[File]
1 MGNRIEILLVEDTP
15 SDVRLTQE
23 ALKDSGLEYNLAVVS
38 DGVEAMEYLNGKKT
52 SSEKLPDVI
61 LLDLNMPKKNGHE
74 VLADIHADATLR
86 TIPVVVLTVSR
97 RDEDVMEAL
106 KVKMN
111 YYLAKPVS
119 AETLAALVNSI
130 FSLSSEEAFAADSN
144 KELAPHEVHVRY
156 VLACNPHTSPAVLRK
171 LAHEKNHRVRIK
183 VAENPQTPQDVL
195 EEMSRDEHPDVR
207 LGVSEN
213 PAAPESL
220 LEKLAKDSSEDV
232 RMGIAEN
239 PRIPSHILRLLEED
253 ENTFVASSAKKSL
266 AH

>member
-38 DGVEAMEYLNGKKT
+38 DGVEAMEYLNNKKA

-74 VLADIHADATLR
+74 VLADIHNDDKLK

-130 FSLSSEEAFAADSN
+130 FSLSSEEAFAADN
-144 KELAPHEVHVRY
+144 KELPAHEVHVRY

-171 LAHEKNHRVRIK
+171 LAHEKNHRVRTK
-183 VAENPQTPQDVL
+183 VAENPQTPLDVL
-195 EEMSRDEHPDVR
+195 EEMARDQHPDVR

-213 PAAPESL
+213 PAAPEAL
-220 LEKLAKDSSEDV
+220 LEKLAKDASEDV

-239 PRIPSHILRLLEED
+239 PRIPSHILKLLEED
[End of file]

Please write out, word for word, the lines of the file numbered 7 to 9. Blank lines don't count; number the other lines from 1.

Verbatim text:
74 VLADIHADATLR
86 TIPVVVLTVSR
97 RDEDVMEAL